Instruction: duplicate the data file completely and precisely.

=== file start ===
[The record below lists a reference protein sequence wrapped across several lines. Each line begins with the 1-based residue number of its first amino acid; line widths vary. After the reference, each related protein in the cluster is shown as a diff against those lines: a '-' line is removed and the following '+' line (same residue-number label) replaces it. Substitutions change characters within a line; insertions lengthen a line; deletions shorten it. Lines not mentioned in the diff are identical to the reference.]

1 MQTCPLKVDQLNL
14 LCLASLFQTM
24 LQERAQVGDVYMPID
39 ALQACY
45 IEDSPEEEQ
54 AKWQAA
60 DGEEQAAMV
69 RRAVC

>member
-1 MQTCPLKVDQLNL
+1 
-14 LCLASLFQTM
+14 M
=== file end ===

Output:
[The record below lists a reference protein sequence wrapped across several lines. Each line begins with the 1-based residue number of its first amino acid; line widths vary. After the reference, each related protein in the cluster is shown as a diff against those lines: a '-' line is removed and the following '+' line (same residue-number label) replaces it. Substitutions change characters within a line; insertions lengthen a line; deletions shorten it. Lines not mentioned in the diff are identical to the reference.]

1 MQTCPLKVDQLNL
14 LCLASLFQTM
24 LQERAQVGDVYMPID
39 ALQACY
45 IEDSPEEEQ
54 AKWQAA
60 DGEEQAAMV
69 RRAVC

>member
-1 MQTCPLKVDQLNL
+1 
-14 LCLASLFQTM
+14 M